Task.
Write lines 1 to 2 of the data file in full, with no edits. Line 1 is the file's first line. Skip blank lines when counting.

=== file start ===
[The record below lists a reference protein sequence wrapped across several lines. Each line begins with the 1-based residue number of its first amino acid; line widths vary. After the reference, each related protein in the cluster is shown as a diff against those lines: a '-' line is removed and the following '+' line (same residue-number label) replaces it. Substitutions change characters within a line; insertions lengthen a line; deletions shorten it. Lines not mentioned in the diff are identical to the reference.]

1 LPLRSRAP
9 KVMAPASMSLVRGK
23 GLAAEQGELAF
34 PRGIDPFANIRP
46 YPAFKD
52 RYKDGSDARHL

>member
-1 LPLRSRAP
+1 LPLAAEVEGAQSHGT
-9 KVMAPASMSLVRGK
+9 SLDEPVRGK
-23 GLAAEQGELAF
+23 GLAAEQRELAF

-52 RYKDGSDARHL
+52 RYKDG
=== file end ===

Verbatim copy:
[The record below lists a reference protein sequence wrapped across several lines. Each line begins with the 1-based residue number of its first amino acid; line widths vary. After the reference, each related protein in the cluster is shown as a diff against those lines: a '-' line is removed and the following '+' line (same residue-number label) replaces it. Substitutions change characters within a line; insertions lengthen a line; deletions shorten it. Lines not mentioned in the diff are identical to the reference.]

1 LPLRSRAP